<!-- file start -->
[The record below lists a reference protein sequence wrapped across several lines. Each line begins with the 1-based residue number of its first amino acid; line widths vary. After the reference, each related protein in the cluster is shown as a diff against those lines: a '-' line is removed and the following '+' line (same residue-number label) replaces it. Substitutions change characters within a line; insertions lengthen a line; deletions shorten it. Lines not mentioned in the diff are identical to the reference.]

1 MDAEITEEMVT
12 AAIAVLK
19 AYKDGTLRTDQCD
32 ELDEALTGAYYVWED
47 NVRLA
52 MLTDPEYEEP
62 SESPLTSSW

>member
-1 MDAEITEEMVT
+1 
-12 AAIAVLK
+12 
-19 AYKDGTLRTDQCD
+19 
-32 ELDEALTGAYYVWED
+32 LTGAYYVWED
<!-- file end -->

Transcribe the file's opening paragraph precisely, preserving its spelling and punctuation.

[The record below lists a reference protein sequence wrapped across several lines. Each line begins with the 1-based residue number of its first amino acid; line widths vary. After the reference, each related protein in the cluster is shown as a diff against those lines: a '-' line is removed and the following '+' line (same residue-number label) replaces it. Substitutions change characters within a line; insertions lengthen a line; deletions shorten it. Lines not mentioned in the diff are identical to the reference.]